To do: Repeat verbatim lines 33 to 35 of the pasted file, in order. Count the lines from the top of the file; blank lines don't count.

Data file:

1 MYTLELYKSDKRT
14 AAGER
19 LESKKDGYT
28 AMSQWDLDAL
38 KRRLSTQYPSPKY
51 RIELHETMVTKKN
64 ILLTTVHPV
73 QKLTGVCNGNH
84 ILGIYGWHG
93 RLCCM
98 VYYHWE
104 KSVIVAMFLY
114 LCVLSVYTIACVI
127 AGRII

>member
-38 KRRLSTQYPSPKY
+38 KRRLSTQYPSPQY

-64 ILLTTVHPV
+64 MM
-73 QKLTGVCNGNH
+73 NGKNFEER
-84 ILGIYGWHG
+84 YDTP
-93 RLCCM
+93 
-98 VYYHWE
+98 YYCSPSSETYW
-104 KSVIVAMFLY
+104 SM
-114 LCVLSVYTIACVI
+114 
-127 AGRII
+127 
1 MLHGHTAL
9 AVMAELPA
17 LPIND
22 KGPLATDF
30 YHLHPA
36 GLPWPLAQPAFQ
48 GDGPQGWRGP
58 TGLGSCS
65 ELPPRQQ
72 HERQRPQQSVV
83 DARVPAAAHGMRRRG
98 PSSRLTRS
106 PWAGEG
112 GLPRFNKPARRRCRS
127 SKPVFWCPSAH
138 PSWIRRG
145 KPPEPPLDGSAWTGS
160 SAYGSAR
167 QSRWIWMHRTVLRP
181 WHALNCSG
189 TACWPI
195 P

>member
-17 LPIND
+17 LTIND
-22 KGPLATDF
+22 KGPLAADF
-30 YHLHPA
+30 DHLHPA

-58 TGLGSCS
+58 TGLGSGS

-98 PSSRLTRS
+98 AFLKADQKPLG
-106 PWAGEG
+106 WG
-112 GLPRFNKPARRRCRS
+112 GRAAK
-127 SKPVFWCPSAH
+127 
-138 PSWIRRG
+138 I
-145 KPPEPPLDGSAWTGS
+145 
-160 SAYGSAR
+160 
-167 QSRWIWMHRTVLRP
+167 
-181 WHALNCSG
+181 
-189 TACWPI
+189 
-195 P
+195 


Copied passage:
+127 
1 MLHGHTAL
9 AVMAELPA